Analogic CNN Computing Fosters Detecting Stroke Signs
by Tamás Szabó and Péter Szolgay
Computationally intensive medical image processing applications typically require computational power usually not available with traditional computers. The CNN Applications Laboratory at the University of Veszprém, Hungary recently demonstrated analogic cellular neural network algorithms offering parallel cellular methods as well as wave methods for image enhancement and segmentation on computed tomography images.
In spite of the struggle against stroke, the frequency of cerebrovascular diseases which is ranked third in lethality worldwide has been increasing gradually all around the world. One of the most important reasons for the high lethality is the lack of efficient treatment within a critical period of three hours after the first observation of symptomes. As a result of fundamental and applied research we have developed a prototype of a cellular nonlinear network (CNN) based system with special analogic algorithms for two purposes. One is the enhancement of characteristics of diagnostic image features on computed tomography, CT images, and the other is the detection of stroke signs on CT images which can be misappreciated by a neuroradiologist. This system is integrated in a telemedical stroke expert network among hospitals and medical centers in Hungary.
A very high-speed computer architecture (four Tera equivalent floating point operation per second per square centimeter) with special algorithms reduces the computing time for a neuroradiologist to pre-process the images. A CNN may be embedded in a CT machine.
The Neurorad CNN System
CNN is a new computing paradigm of interdisciplinary interest, especially of two-dimensional biomedical imaging. The Neurorad CNN is a CNN-based system that is used to process CT scans. CNNs are parallel-computing, analog arrays, with very high computational speed. The cells are nonlinear dynamic processing elements. The connectivity among them is local in space. The program of the network is determined by the pattern of the weights of local interactions, the templates. The time-evolution of an analog transient represents the computation on a CNN. The CNN Universal Machine architecture invented in 1992, is a novel spatio-temporal array computer. The term analogic CNN computer is also used since analog spatio-temporal dynamics is combined with logic operations inbuilt in a stored programmable framework. Pixels of a CT image are mapped to the input of the cells. CT images have relatively low pixel and grayscale resolution. In the Neurorad CNN system several analogic algorithms are implemented.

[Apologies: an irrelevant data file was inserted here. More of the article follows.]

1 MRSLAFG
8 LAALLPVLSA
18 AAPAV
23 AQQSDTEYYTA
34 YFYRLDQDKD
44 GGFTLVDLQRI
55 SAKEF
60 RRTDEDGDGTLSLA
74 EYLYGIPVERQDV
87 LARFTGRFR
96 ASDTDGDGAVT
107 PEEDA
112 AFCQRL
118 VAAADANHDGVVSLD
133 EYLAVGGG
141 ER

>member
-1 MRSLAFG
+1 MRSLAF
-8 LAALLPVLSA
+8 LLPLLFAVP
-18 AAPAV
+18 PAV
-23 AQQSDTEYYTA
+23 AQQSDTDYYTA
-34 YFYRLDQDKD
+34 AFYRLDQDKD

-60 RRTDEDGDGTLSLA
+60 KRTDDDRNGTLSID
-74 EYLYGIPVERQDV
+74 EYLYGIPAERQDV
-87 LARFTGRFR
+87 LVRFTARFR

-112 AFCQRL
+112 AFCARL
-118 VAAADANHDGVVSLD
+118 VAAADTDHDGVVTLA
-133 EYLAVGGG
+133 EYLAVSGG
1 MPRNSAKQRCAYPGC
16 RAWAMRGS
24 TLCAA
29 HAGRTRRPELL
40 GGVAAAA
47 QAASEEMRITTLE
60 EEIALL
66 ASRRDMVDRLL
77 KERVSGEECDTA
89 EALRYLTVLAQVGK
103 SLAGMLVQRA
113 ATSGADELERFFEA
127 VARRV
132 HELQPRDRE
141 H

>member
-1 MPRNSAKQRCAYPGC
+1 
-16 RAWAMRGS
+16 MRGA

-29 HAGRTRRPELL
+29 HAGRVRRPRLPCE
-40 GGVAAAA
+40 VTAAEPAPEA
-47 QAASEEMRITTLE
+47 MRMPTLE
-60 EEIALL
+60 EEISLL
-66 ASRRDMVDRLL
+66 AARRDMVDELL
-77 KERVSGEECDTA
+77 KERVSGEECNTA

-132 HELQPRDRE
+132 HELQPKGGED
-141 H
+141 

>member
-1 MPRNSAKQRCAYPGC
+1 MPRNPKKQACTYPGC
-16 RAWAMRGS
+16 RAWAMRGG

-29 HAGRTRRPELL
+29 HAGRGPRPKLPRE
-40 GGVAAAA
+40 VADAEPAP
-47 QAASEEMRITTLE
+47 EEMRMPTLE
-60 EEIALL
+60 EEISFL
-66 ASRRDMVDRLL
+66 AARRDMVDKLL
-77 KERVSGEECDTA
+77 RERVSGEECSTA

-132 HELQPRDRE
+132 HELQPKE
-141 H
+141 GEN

Modification of the pixel-value distribution (the histogram) is done by differential equations, so the image contrast is enhanced while simultaneously reducing noise. This method can be improved for local contrast enhancement.
After separating the gray from the white matter, the average grayscale value of each hemispheres can be compared. Moreover, an active contour with initial position located on the central symmetry line of the CT image evolves to a final position, and its deformation is proportional to the quantified measurement of the hyperdense or hypodense areas of either of the two hemispheres.
The mathematical model we use for the segmentation of CT images is underlain by a nonlinear diffusion equation which is a partial differential equation, a PDE supplemented with reactive terms. Reactive terms are responsible for forcing the evolution-based process to stop at the edges that are unfortunately ill-defined in most of the CT images. This model - as being a more general model - displays the common qualitative characteristics of remarkable segmentation models.
A mask is constructed exactly by binary mathematical morphology for the segmented structures of interest. These structures are marked up afterwards in the original image. Later, erosion and dilation are used. The boundary of the mask is superimposed on the original image. Each result is verified by a medical expert. If no verification is gained, the process resumes to a new segmentation kernel.
Detecting Stroke Signs
One possible stroke sign, a hypodense region detected by a neuroradiologist and by the proposed system is shown in the figure.
In the early hours, following stroke onset changes indicating the nature and extent of the stroke may be very subtle and difficult to see on a CT scan. To detect these early signs is important during future activities.
University of Veszprém, Hungary
Tel: +36 88 624799
Péter Szolgay, SZTAKI, Hungary
Tel: +36 1 2796128